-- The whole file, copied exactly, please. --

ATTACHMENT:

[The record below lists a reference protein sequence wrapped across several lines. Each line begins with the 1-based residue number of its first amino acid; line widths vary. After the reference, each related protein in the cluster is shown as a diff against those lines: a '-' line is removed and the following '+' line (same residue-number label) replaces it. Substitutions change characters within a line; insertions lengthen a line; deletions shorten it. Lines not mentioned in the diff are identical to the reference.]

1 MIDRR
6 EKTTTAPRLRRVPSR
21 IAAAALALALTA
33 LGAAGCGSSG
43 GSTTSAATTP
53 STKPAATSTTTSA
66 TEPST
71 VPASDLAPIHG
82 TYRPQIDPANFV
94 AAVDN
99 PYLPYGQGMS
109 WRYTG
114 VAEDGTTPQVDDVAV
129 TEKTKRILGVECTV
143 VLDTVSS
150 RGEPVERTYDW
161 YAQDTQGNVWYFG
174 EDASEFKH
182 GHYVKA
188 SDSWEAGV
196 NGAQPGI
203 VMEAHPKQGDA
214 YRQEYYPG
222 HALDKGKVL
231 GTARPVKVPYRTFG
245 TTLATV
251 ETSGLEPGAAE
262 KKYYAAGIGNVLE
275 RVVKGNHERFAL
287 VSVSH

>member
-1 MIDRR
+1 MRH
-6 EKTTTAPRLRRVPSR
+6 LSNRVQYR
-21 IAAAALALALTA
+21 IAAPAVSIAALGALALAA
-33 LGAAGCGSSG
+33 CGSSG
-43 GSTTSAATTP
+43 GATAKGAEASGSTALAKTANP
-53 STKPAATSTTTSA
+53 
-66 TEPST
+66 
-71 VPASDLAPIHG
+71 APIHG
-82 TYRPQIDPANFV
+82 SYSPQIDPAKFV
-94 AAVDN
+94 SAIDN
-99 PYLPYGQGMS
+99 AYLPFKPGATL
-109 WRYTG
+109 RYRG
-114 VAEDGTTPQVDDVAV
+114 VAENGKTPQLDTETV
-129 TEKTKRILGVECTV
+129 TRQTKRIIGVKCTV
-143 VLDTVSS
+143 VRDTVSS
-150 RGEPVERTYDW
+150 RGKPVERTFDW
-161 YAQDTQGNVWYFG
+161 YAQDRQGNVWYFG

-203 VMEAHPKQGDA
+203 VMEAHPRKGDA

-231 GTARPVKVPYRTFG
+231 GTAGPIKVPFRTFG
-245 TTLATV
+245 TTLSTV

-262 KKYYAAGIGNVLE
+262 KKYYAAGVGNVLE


[The record below lists a reference protein sequence wrapped across several lines. Each line begins with the 1-based residue number of its first amino acid; line widths vary. After the reference, each related protein in the cluster is shown as a diff against those lines: a '-' line is removed and the following '+' line (same residue-number label) replaces it. Substitutions change characters within a line; insertions lengthen a line; deletions shorten it. Lines not mentioned in the diff are identical to the reference.]

1 MIDRR
6 EKTTTAPRLRRVPSR
21 IAAAALALALTA
33 LGAAGCGSSG
43 GSTTSAATTP
53 STKPAATSTTTSA
66 TEPST
71 VPASDLAPIHG
82 TYRPQIDPANFV
94 AAVDN
99 PYLPYGQGMS
109 WRYTG
114 VAEDGTTPQVDDVAV
129 TEKTKRILGVECTV
143 VLDTVSS
150 RGEPVERTYDW
161 YAQDTQGNVWYFG
174 EDASEFKH
182 GHYVKA
188 SDSWEAGV
196 NGAQPGI
203 VMEAHPKQGDA
214 YRQEYYPG
222 HALDKGKVL
231 GTARPVKVPYRTFG
245 TTLATV
251 ETSGLEPGAAE
262 KKYYAAGIGNVLE
275 RVVKGNHERFAL
287 VSVSH

>member
-1 MIDRR
+1 MRH
-6 EKTTTAPRLRRVPSR
+6 LSNRVQYR
-21 IAAAALALALTA
+21 IAAPAVSIAALGALALAA
-33 LGAAGCGSSG
+33 CGSSG
-43 GSTTSAATTP
+43 GATAKGAEASGSTALAKTANP
-53 STKPAATSTTTSA
+53 
-66 TEPST
+66 
-71 VPASDLAPIHG
+71 APIHG
-82 TYRPQIDPANFV
+82 SYSPQIDPAKFV
-94 AAVDN
+94 SAIDN
-99 PYLPYGQGMS
+99 AYLPFKPGATL
-109 WRYTG
+109 RYRG
-114 VAEDGTTPQVDDVAV
+114 VAENGKTPQLDTETV
-129 TEKTKRILGVECTV
+129 TRQTKRIIGVKCTV
-143 VLDTVSS
+143 VRDTVSS
-150 RGEPVERTYDW
+150 RGKPVERTFDW
-161 YAQDTQGNVWYFG
+161 YAQDRQGNVWYFG

-203 VMEAHPKQGDA
+203 VMEAHPRKGDA

-231 GTARPVKVPYRTFG
+231 GTAGPIKVPFRTFG
-245 TTLATV
+245 TTLSTV

-262 KKYYAAGIGNVLE
+262 KKYYAAGVGNVLE